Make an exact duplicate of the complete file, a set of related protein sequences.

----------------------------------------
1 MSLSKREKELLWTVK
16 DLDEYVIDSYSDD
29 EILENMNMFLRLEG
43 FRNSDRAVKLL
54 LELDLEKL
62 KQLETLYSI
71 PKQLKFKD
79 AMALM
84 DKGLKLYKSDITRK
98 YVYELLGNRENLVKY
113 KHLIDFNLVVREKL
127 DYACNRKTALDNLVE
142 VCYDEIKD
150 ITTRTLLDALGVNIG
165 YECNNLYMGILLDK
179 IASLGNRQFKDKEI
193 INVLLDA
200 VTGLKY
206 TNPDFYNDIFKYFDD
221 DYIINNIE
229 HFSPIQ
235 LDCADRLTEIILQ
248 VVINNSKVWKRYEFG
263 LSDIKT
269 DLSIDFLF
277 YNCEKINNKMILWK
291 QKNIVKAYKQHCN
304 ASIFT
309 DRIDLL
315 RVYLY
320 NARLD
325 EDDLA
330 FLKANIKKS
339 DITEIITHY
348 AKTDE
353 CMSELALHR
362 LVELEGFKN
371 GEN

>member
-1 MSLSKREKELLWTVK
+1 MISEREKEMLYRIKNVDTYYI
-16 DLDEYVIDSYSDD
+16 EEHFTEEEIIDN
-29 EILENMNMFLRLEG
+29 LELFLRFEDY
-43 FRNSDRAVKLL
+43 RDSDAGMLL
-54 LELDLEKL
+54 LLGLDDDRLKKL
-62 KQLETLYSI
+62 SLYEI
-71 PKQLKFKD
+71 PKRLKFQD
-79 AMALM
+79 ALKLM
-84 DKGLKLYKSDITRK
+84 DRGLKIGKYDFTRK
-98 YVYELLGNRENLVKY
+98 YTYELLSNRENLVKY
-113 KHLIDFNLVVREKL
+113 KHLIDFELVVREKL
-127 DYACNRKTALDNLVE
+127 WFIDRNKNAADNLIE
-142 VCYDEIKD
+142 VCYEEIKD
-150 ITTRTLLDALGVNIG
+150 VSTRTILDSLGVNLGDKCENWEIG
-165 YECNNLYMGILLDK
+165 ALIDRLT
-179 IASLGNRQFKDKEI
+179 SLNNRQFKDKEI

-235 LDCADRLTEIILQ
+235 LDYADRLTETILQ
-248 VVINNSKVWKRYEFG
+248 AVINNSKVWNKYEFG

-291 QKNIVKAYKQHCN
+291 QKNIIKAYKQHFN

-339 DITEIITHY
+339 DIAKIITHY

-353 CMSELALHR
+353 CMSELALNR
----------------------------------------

1 MSLSKREKELLWTVK
16 DLDEYVIDSYSDD
29 EILENMNMFLRLEG
43 FRNSDRAVKLL
54 LELDLEKL
62 KQLETLYSI
71 PKQLKFKD
79 AMALM
84 DKGLKLYKSDITRK
98 YVYELLGNRENLVKY
113 KHLIDFNLVVREKL
127 DYACNRKTALDNLVE
142 VCYDEIKD
150 ITTRTLLDALGVNIG
165 YECNNLYMGILLDK
179 IASLGNRQFKDKEI
193 INVLLDA
200 VTGLKY
206 TNPDFYNDIFKYFDD
221 DYIINNIE
229 HFSPIQ
235 LDCADRLTEIILQ
248 VVINNSKVWKRYEFG
263 LSDIKT
269 DLSIDFLF
277 YNCEKINNKMILWK
291 QKNIVKAYKQHCN
304 ASIFT
309 DRIDLL
315 RVYLY
320 NARLD
325 EDDLA
330 FLKANIKKS
339 DITEIITHY
348 AKTDE
353 CMSELALHR
362 LVELEGFKN
371 GEN

>member
-1 MSLSKREKELLWTVK
+1 MISEREKEMLYRIKNVDTYYI
-16 DLDEYVIDSYSDD
+16 EEHFTEEEIIDN
-29 EILENMNMFLRLEG
+29 LELFLRFEDY
-43 FRNSDRAVKLL
+43 RDSDAGMLL
-54 LELDLEKL
+54 LLGLDDDRLKKL
-62 KQLETLYSI
+62 SLYEI
-71 PKQLKFKD
+71 PKRLKFQD
-79 AMALM
+79 ALKLM
-84 DKGLKLYKSDITRK
+84 DRGLKIGKYDFTRK
-98 YVYELLGNRENLVKY
+98 YTYELLSNRENLVKY
-113 KHLIDFNLVVREKL
+113 KHLIDFELVVREKL
-127 DYACNRKTALDNLVE
+127 WFIDRNKNAADNLIE
-142 VCYDEIKD
+142 VCYEEIKD
-150 ITTRTLLDALGVNIG
+150 VSTRTILDSLGVNLGDKCENWEIG
-165 YECNNLYMGILLDK
+165 ALIDRLT
-179 IASLGNRQFKDKEI
+179 SLNNRQFKDKEI

-235 LDCADRLTEIILQ
+235 LDYADRLTETILQ
-248 VVINNSKVWKRYEFG
+248 AVINNSKVWNKYEFG

-291 QKNIVKAYKQHCN
+291 QKNIIKAYKQHFN

-339 DITEIITHY
+339 DIAKIITHY

-353 CMSELALHR
+353 CMSELALNR